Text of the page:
10. Beyond just profits, be fully transparent when it comes to anything regarding your business. “Don’t hide anything, and be ready to explain everything,” says Nilssen. “Lenders will walk away in a heartbeat if they feel you are not providing full disclosure.”
11. Take advantage of the new definition of “small business.” “As a result of the passage of the Small Business Jobs Act last year, small businesses are now defined by an ‘alternative size standard’ by the SBA,” says Feldman. “Many more businesses will now qualify for SBA loans, which carry a guarantee from the federal government. This will mitigate lender risk, and could cause lenders to say, ‘Yes!’”
12. Check out crowdfunding or peer-to-peer lending. “There are a quite a few crowdfunding websites, like Prosper.com, that allow business owners to borrow money from a group of investors,” says Duane Anderson, CEO of Anderson Franchise Group, a franchise sales and consultant company. “It’s not regulated like the banks are, but there is a strong chance your loans can get approved, especially if it’s for a business like a franchise which generally has a higher rate of success.”
Tips for Both:
13. Ask your franchisor if they have a finance toolkit to help franchisees approach lenders. According to Feldman, this toolkit could include a business plan template, a financial projection template, a bank credit report from FRANdata, and a list of active SBA lenders in your geographic area.
14. As a potential or existing franchisee, have a solid understanding of your financial needs and status by personally monitoring your credit. “There are companies out there such as CreditExpert and MyFico that will monitor your credit for next to nothing,” says Nilssen. “They’ll provide you with a copy of your report and alert you of any changes. You can also dispute inaccurate reporting right off the platform. Those things take a long time to correct, so stay [on top] of any issues.”
15. Make sure that your credit report is accurate and correct before going to a lender, says Fischer.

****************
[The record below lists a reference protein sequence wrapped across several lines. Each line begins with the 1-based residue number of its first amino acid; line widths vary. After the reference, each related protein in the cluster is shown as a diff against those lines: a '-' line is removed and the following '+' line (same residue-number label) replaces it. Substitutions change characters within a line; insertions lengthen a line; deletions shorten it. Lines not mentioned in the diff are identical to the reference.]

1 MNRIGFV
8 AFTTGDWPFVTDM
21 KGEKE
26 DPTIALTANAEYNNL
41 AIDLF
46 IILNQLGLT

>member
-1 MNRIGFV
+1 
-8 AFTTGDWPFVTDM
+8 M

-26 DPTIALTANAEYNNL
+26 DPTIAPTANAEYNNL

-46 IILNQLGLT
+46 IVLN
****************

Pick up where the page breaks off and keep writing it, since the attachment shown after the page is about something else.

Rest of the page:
16. Show the lender that you’re credit-worthy. “Have a solid financial model built to clearly demonstrate your ability to service and satisfy the loan,” says Nilssen.
17. Have all the paperwork on hand and ready to present. “Lenders will also ask you to complete a personal financial statement which outlines your assets and liabilities, and will want to obtain copies of your tax returns for the last three years,” says Fischer.
18. Find a partner. “One direction that a franchise owner can look at is bringing on a partner when expansion being considered,” says Terry Mackin, managing director of Generational Equity, a merger, acquisition, and strategic growth advisory services firm. “Many entrepreneurs get into ownership to avoid partners, but there are quite a few individuals in the market right now who are not happy with the returns they are getting through traditional investments and might consider taking a silent [partner] role if you can show a strong management and growth track record.”
19. Consider relieving your cash needs by leasing the necessary equipment. “My advice is lease things that have a short useful life, like computers, because once the lease is up, the equipment will probably need to be replaced,” says Wilson. “Buy those things that will last for a long time.” If you’re new to the concept of leasing, check out www.EquipmentFinance101.org for a glossary of equipment finance terms, a lease vs. loan comparison and equipment financing benefits, among other information.
Sara Wilson is a freelance writer who specializes in issues related to small businesses. Contact her at email@example.com.